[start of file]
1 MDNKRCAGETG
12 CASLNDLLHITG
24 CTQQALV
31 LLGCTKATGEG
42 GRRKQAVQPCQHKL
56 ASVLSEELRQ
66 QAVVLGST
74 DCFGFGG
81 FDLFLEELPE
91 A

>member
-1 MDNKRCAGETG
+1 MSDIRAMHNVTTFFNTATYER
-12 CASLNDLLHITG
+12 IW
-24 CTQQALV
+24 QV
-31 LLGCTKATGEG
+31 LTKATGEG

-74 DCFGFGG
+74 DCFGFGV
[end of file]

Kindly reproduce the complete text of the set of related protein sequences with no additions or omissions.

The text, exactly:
1 MDNKRCAGETG
12 CASLNDLLHITG
24 CTQQALV
31 LLGCTKATGEG
42 GRRKQAVQPCQHKL
56 ASVLSEELRQ
66 QAVVLGST
74 DCFGFGG
81 FDLFLEELPE
91 A

>member
-1 MDNKRCAGETG
+1 MSDIRAMHNVTTFFNTATYER
-12 CASLNDLLHITG
+12 IW
-24 CTQQALV
+24 QV
-31 LLGCTKATGEG
+31 LTKATGEG

-74 DCFGFGG
+74 DCFGFGV